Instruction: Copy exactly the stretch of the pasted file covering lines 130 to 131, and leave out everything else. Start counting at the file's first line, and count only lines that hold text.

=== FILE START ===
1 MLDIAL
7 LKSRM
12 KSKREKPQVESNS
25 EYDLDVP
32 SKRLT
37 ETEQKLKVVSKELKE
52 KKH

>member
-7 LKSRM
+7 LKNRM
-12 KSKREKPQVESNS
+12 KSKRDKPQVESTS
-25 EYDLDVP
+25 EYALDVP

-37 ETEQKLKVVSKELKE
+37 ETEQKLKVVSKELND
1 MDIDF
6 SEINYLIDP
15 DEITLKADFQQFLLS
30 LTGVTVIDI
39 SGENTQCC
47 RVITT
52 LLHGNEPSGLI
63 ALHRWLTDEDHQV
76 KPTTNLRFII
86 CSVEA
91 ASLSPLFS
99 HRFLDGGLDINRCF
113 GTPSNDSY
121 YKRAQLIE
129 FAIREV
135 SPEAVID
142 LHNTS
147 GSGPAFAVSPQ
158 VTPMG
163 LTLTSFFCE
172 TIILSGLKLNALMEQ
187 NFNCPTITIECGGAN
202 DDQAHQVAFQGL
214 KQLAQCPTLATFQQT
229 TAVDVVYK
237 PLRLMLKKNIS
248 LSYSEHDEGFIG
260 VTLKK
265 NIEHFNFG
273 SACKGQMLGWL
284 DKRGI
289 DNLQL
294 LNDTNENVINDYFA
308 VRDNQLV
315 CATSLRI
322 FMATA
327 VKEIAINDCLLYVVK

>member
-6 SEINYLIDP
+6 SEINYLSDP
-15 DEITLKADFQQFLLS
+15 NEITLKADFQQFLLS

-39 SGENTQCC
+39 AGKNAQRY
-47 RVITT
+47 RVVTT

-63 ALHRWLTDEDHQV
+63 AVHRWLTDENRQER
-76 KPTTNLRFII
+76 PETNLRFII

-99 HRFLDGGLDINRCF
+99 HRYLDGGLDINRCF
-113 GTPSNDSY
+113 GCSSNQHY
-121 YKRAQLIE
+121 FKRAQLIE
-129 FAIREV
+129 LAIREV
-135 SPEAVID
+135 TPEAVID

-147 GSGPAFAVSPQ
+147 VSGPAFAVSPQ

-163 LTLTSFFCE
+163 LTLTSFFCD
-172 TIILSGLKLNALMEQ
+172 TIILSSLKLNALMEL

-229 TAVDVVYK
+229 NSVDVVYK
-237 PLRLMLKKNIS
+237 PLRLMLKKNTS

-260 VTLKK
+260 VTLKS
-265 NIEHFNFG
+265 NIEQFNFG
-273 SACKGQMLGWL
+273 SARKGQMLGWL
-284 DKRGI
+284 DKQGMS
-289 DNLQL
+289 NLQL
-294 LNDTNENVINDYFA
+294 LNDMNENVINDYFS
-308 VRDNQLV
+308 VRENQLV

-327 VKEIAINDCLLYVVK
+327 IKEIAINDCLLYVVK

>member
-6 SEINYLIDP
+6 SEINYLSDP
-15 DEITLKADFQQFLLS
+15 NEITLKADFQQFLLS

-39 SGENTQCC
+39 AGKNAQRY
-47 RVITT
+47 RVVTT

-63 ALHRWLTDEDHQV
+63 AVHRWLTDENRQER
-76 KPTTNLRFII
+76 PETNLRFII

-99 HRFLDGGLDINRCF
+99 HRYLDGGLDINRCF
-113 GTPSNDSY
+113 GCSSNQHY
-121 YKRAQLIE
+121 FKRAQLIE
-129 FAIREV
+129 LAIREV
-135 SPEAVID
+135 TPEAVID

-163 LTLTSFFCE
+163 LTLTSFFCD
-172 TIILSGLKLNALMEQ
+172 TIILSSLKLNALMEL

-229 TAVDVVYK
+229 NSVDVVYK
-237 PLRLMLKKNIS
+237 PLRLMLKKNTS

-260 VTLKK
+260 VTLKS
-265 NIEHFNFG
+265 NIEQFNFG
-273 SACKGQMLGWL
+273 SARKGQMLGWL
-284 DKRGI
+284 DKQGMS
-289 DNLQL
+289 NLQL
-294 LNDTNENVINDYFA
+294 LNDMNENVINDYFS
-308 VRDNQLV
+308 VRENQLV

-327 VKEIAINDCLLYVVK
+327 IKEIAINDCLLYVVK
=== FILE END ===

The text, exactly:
-229 TAVDVVYK
+229 NSVDVVYK